Sidney Markman

Sidney David Markman, Oct. 10, 1911 Jan. 27, 2011 Family: Wife, Malvina, children, Sarah, Alexander and Charles

Sidney D. Markman had two ways of traveling the world: in person and through books.

As a child growing up in a Jewish enclave of Brooklyn, he ventured along the Silk Road in the pages of Marco Polo's memoirs. As an old man, he took journeys through the words of scholars who wrote about the growth of cities and civilizations.

In between, he traveled by foot, boat, train and car. He started in Greece, the birthplace of Western civilization. Later, he hiked through Panama, Mexico, Colombia, Ecuador and Guatemala. Finally, he spent time in Spain, the civilization that gave birth to the New World.

By the time he died, at age 99, he had outlived his wife of 64 years, Malvina, and his daughter, Sarah, who died of cancer. But even in his final years, he remained curious and inquisitive about life.

At 90, he announced to his granddaughter, Eva Melamed of Raleigh, he was giving up fiction. His time was running out, and there was just too much still to learn about this world from nonfiction accounts.

His last three years he lived alone, but remained active, befriending his housekeeper so he could keep up his Spanish, and creating a Facebook profile so he could chat with friends.

"I don't want to become young," he told a newspaper reporter in 2004. "I want to become older. That means to live."

The longer he lived, the more enthralled he grew with history. His last book, published when he was 92, was especially personal. "Jewish Remnants in Spain" is an account of the Jewish synagogues, gates, street signs and inscriptions attesting to the once vibrant Jewish community of Spain before it was forcibly expelled in 1492. Over 30 years, Markman trekked through dozens of Spanish cities and towns unearthing these forgotten artifacts. When he came across a church that once served as a synagogue, he felt obliged to step inside and recite the Jewish prayer of mourning, the Kaddish.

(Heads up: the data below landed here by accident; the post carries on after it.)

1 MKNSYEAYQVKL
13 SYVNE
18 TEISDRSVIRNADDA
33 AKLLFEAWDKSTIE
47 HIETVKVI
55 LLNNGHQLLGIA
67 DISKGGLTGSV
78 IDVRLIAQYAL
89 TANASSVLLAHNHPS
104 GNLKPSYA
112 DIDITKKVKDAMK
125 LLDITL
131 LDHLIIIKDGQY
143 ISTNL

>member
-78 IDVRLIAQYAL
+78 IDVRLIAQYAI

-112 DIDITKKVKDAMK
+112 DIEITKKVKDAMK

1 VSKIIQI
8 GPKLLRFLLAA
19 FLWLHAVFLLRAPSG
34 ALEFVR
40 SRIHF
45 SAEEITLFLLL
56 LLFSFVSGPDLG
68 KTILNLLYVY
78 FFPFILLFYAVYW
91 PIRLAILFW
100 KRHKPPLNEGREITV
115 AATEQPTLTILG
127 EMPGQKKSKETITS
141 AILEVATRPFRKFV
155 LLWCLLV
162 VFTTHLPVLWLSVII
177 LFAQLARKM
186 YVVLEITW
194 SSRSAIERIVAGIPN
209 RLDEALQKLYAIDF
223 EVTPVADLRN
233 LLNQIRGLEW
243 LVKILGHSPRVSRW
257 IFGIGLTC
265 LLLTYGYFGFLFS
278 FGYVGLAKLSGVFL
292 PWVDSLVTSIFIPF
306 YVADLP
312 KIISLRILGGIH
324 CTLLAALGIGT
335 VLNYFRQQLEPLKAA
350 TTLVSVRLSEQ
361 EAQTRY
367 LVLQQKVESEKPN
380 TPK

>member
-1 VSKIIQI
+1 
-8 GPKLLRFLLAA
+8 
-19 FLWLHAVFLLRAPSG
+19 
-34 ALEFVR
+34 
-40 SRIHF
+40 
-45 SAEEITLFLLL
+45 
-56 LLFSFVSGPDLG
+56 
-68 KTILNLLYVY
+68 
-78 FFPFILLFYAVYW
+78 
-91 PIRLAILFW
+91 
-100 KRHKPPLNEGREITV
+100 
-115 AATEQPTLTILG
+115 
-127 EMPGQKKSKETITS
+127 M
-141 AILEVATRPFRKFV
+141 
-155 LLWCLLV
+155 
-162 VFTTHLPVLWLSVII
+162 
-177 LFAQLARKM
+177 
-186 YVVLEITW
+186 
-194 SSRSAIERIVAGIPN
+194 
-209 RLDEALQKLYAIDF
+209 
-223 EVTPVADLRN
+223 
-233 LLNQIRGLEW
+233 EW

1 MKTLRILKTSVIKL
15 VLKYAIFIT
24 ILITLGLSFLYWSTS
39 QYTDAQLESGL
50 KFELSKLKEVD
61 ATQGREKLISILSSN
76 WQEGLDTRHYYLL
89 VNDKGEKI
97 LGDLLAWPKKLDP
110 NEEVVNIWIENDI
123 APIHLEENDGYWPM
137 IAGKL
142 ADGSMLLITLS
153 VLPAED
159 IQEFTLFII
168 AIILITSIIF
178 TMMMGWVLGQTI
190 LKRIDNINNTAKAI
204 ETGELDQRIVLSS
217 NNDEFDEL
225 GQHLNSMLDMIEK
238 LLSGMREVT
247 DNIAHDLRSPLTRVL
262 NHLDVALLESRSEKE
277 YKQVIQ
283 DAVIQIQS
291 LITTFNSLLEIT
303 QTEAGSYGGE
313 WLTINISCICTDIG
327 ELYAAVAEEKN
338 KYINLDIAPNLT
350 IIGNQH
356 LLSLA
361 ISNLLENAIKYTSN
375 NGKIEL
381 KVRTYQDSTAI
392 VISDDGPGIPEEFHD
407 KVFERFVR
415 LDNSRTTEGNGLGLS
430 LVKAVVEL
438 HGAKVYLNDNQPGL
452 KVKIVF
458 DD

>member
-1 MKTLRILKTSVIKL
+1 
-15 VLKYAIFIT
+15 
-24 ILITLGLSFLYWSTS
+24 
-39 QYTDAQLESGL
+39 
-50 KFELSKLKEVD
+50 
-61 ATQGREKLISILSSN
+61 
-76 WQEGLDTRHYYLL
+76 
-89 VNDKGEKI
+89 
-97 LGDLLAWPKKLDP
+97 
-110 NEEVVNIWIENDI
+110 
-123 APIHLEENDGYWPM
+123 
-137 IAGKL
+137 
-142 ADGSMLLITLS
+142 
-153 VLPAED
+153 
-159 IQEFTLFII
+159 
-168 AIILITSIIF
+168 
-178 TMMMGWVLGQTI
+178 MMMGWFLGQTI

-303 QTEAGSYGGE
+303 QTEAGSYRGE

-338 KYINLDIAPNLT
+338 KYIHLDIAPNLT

"You're not just digging artifacts," he once said. "You're digging up people. This is where they used to daven (or pray)."

Markman earned a doctorate from Columbia University in art history and archaeology. For his dissertation on the horse in Greek art, he traveled throughout Greece with a tape measure in his pocket.

In 1941, the year he graduated, World War II was in full swing, and jobs were scarce. He took a position at the University of Panama. There was only one problem: He didn't know Spanish.

His first semester, he hired someone to help translate his lectures and wore out a primer, "Paso a Paso," he picked up in New York. Six months after he arrived, he said, he was fluent.

Summers he traveled throughout Central America. He was in Guatemala when he came across a Jewish tailor who invited him to meet his niece, a woman named Malvina. A college student studying in the U.S., Malvina wasn't there to meet him on his first trip. But Markman was sufficiently intrigued by her family to return the following year.

Sidney and Malvina were married in 1945. Meanwhile, Markman began to research what would become his lifelong academic specialty, Spanish colonial art and architecture.

"Back then, the field was very Euro-centric," said Humberto Rodriguez-Camilloni, friend, colleague and professor of architectural history at Virginia Tech. "He contributed to legitimizing the study of Latin American colonial art. It was a topic virtually ignored."

In 1947, Duke University offered him a position as professor of art and archaeology and the Markmans made Durham their home. With the help of his father, a contractor, Markman designed and built a frame house with cypress wood siding in Durham's Trinity Park. There the couple reared three children: Sarah, Alexander and Charles. Besides teaching and traveling, Markman loved to paint, especially in watercolor.

He retired from Duke in 1981, but never from his work or from a life of learning.

Ever the scholar, Markman helped catalogue and digitize thousands of archival documents of Guatemala's Spanish colonial period, especially purchases of land and contracts.

Many universities now use those catalogues as a newer generation of scholars relies on his meticulous groundwork, said Rodriguez-Camilloni.

In 2006, he organized an exhibit of 126 of his watercolors to benefit the Food Bank of Central and Eastern North Carolina. The sale of the landscapes raised enough money for nearly 29,000 meals. When a TV reporter came by and marveled at his stamina, he launched into one of his life lessons.

"Life is an obligation," he said in his deep bass voice. "We're not here to die slowly. We're here to live."